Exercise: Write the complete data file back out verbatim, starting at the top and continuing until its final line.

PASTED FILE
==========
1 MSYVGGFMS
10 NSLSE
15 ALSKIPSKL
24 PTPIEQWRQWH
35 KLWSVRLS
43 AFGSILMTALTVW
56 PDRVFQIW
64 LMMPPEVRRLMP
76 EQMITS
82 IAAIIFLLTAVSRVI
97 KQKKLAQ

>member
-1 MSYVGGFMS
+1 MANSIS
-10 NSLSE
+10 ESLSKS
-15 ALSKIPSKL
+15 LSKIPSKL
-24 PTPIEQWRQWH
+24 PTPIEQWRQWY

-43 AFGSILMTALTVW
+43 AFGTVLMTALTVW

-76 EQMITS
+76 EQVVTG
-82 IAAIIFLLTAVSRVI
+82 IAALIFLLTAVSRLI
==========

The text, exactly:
1 MSYVGGFMS
10 NSLSE
15 ALSKIPSKL
24 PTPIEQWRQWH
35 KLWSVRLS
43 AFGSILMTALTVW
56 PDRVFQIW
64 LMMPPEVRRLMP
76 EQMITS
82 IAAIIFLLTAVSRVI
97 KQKKLAQ

>member
-1 MSYVGGFMS
+1 MANSIS
-10 NSLSE
+10 ESLSKS
-15 ALSKIPSKL
+15 LSKIPSKL
-24 PTPIEQWRQWH
+24 PTPIEQWRQWY

-43 AFGSILMTALTVW
+43 AFGTVLMTALTVW

-76 EQMITS
+76 EQVVTG
-82 IAAIIFLLTAVSRVI
+82 IAALIFLLTAVSRLI